There are different types of inflammatory bowel diseases (IBD) and two common ones are ulcerative colitis and Crohn’s disease.
Ulcerative colitis causes inflammation and ulcers in the rectum and inner parts of the colon or large intestine. This is a painful condition which if left untreated can lead to life-threatening complications.
There are no specific causes of ulcerative colitis and the most likely ones are genetics, environment or a faulty immune system.
Some symptoms of ulcerative colitis include weight loss, frequent diarrhea, fever, joint pain, anemia, dehydration, rectal bleeding, abdominal pain accompanied by cramps and bloody stools.
A combination of lifestyle changes and medications can help manage this disease although there are no preventive measures.
Since stress can worsen the symptoms, adopting stress relieving techniques could help. Anti-inflammatory drugs, surgery, complementary therapies, nutritional supplements, herbs and acupuncture are some treatment options available.
Aloe Vera Juice For Ulcerative Colitis
Aloe vera is a perennial succulent plant that has been used for medicinal purposes. Aloe barbadensis is the most commonly used variety.
The plant grows well in parts of Africa, South America and the Mediterranean in tropical and subtropical conditions. Aloe vera can even be grown at home and its gel used to treat minor cuts, burns and skin infections.
Aloe vera gel contains 99% water and 1% glycoproteins, polysaccharides like glucomannan and acemannan, tannins, sterols, lipids, amino acids, enzymes and vitamins C, E, B12 and A, magnesium, zinc, calcium, essential fatty acids and protein.
Aloe latex contains anthraquinone glycosides that is said to have laxative properties.
Herbal therapies are widely used to treat IBD. While there are encouraging results about the benefits of herbs like aloe vera gel, Boswellia serrata, wheat grass juice and others, further research is required to determine their efficacy.
In one double-blinded study involving 44 patients, they were given 100 ml aloe vera extracts twice daily and showed an improvement of 47% in their symptoms as against 14% in a placebo group. There were also no significant side effects.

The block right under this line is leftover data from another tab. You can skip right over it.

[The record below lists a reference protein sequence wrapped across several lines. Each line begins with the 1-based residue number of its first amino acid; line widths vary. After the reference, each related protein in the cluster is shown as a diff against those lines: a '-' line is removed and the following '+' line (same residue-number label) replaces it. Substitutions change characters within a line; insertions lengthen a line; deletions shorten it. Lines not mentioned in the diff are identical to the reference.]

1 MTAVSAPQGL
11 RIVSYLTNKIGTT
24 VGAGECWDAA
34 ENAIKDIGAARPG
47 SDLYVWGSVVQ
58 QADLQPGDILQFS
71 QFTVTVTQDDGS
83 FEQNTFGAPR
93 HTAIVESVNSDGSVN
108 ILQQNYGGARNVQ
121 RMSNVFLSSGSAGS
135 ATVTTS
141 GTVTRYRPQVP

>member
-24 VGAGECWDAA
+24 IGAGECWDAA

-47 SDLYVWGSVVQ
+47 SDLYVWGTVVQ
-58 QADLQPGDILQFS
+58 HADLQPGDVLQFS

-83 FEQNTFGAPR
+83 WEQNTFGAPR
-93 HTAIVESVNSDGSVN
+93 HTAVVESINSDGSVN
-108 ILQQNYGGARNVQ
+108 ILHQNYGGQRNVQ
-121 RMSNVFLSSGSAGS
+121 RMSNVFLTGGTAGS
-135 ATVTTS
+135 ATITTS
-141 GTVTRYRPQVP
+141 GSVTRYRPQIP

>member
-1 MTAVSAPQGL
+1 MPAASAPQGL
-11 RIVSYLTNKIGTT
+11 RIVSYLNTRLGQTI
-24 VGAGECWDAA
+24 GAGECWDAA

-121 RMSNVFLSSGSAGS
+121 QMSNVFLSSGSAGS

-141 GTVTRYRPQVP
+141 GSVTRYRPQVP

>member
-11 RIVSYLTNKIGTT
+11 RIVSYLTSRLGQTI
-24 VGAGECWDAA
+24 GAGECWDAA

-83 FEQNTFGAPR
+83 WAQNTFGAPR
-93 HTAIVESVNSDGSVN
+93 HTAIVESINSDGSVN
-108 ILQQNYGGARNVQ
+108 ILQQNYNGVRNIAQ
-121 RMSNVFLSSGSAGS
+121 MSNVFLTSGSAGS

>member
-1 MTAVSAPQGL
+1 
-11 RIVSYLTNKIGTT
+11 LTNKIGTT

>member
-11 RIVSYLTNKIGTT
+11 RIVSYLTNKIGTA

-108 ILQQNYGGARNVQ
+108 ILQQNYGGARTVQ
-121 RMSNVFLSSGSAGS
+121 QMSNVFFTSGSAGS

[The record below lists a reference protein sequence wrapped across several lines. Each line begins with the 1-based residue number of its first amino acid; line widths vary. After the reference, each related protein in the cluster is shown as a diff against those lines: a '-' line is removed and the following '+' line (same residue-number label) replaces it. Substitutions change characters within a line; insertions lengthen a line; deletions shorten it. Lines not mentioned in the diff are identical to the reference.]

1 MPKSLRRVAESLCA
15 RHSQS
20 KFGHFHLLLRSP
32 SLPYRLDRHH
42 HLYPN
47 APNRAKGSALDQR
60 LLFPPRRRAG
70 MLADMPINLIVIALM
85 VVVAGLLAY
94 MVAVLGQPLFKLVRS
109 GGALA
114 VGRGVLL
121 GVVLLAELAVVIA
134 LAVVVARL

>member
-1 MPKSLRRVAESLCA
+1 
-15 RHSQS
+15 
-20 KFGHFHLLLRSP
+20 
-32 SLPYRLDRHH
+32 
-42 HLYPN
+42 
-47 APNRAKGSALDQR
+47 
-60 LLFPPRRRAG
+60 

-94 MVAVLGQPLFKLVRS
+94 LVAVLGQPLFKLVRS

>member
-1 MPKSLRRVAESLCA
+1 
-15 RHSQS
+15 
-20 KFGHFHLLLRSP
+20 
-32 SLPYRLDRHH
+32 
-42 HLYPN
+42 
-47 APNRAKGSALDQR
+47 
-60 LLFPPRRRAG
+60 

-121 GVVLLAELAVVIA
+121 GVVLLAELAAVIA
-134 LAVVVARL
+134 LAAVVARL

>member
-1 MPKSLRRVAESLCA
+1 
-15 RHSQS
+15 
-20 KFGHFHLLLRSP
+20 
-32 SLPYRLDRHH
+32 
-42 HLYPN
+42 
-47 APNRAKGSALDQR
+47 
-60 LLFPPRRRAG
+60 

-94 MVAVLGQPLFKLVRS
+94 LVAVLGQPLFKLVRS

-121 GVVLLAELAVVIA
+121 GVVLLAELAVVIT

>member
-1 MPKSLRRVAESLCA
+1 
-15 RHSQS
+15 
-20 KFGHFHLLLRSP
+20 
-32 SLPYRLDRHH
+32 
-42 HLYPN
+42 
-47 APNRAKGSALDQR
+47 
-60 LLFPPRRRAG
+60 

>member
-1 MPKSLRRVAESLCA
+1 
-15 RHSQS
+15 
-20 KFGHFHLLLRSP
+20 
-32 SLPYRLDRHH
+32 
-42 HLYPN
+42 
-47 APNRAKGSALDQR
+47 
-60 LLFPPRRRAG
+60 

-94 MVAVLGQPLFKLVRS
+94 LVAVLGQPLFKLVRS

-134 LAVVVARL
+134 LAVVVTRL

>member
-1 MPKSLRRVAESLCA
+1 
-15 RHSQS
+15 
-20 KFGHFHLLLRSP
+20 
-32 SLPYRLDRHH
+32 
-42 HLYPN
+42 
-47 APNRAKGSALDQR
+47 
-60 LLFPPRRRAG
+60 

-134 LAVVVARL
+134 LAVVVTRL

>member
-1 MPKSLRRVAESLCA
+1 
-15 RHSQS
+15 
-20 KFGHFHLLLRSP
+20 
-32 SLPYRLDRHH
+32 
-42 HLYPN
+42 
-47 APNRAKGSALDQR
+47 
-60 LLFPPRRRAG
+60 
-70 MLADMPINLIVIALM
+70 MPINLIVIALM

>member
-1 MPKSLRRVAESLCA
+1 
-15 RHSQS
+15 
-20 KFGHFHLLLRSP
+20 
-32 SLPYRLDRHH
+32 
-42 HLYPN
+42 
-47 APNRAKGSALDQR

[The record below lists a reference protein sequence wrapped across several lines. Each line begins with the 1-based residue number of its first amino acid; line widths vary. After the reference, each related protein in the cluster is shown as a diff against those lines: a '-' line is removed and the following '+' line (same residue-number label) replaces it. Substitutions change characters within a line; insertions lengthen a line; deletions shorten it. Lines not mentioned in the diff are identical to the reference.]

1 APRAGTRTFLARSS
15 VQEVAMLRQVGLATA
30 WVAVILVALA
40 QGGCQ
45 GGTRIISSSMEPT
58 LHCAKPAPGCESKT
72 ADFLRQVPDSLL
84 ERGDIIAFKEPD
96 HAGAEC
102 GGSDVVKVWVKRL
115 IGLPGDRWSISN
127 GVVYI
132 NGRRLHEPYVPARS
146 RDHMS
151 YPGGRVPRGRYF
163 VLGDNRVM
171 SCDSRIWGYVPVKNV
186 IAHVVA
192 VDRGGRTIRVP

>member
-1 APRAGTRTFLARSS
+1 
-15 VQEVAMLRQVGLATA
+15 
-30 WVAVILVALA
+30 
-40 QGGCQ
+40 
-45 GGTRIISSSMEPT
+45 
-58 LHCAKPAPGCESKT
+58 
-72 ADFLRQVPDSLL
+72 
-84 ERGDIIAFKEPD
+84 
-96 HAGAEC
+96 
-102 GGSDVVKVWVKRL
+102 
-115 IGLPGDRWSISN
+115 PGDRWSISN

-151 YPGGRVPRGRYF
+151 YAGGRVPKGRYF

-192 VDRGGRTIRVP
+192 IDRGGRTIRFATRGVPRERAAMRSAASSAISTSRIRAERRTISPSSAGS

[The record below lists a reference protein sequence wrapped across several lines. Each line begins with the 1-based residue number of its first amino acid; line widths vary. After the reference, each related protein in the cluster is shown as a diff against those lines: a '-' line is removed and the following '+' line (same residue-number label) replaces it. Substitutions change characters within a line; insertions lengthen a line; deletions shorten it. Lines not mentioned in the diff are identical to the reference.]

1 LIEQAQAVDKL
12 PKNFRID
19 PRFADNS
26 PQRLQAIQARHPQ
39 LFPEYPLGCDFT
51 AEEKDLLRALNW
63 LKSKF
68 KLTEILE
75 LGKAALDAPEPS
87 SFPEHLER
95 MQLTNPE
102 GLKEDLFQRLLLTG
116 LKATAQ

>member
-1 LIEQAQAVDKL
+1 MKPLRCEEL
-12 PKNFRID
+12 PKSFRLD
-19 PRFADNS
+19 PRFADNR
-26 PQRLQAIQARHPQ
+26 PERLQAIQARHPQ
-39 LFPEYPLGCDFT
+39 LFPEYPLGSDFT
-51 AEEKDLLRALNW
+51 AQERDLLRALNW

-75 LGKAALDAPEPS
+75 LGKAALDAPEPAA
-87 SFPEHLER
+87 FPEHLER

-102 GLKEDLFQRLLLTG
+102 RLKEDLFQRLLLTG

Various studies have shown that aloe vera gel does benefit symptoms of ulcerative colitis. However these studies show that the underlying inflammation does not improve with aloe vera. Since it is safe, it could be used in moderation to ease symptoms.
In vitro studies on active UC colon biopsies and anti-oxidant measuring systems found that aloe vera gel had positive effects.
One study was used to assess the benefits of aloe vera for IBD – especially its anti-oxidant activities in two cell-free, radical-generating systems.
Aloe vera gel inhibited production of various inflammatory agents and could offer therapeutic benefits for patients with IBD (which include ulcerative colitis).
There is no particular dosage of aloe for ulcerative colitis. According to some 100 ml aloe vera juice twice daily for 4 weeks could improve symptoms and increase chances for remission.
But the quantity will vary based on your age and severity of symptoms.
Topical use of aloe vera usually does not cause any side effects. Anyone with known allergies to plants of the Lilaceae family like onions, tulips and garlic must avoid aloe vera products for prolonged use could cause hives, skin eruptions or dermatitis. There are some specific conditions for which aloe latex must not be taken internally for it is a bowel irritant. These include Crohn’s disease, hemorrhoids, ulcerative colitis and kidney diseases. Those with diabetes, those who require surgery or are pregnant and breastfeeding must also avoid taking aloe products internally. Anyone who wants to taken aloe vera for ulcerative colitis must first consult their doctor for there could be interactions with certain medications.